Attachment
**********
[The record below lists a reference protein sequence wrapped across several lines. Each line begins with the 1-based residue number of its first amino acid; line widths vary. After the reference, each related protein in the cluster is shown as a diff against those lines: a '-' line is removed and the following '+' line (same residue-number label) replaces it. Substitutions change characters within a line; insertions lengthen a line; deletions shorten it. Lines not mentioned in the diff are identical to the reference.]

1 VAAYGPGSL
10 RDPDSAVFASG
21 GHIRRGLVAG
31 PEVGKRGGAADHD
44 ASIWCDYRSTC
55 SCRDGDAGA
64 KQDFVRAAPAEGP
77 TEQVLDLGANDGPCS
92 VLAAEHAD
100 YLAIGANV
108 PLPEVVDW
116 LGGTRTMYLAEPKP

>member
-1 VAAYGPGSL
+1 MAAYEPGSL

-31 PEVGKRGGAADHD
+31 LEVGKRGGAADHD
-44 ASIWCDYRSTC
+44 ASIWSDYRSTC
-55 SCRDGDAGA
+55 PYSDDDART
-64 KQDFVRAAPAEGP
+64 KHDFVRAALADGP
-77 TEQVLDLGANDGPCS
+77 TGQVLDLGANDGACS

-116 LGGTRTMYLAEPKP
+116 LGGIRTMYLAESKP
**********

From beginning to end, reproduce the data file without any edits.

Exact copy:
[The record below lists a reference protein sequence wrapped across several lines. Each line begins with the 1-based residue number of its first amino acid; line widths vary. After the reference, each related protein in the cluster is shown as a diff against those lines: a '-' line is removed and the following '+' line (same residue-number label) replaces it. Substitutions change characters within a line; insertions lengthen a line; deletions shorten it. Lines not mentioned in the diff are identical to the reference.]

1 VAAYGPGSL
10 RDPDSAVFASG
21 GHIRRGLVAG
31 PEVGKRGGAADHD
44 ASIWCDYRSTC
55 SCRDGDAGA
64 KQDFVRAAPAEGP
77 TEQVLDLGANDGPCS
92 VLAAEHAD
100 YLAIGANV
108 PLPEVVDW
116 LGGTRTMYLAEPKP

>member
-1 VAAYGPGSL
+1 MAAYEPGSL

-31 PEVGKRGGAADHD
+31 LEVGKRGGAADHD
-44 ASIWCDYRSTC
+44 ASIWSDYRSTC
-55 SCRDGDAGA
+55 PYSDDDART
-64 KQDFVRAAPAEGP
+64 KHDFVRAALADGP
-77 TEQVLDLGANDGPCS
+77 TGQVLDLGANDGACS

-116 LGGTRTMYLAEPKP
+116 LGGIRTMYLAESKP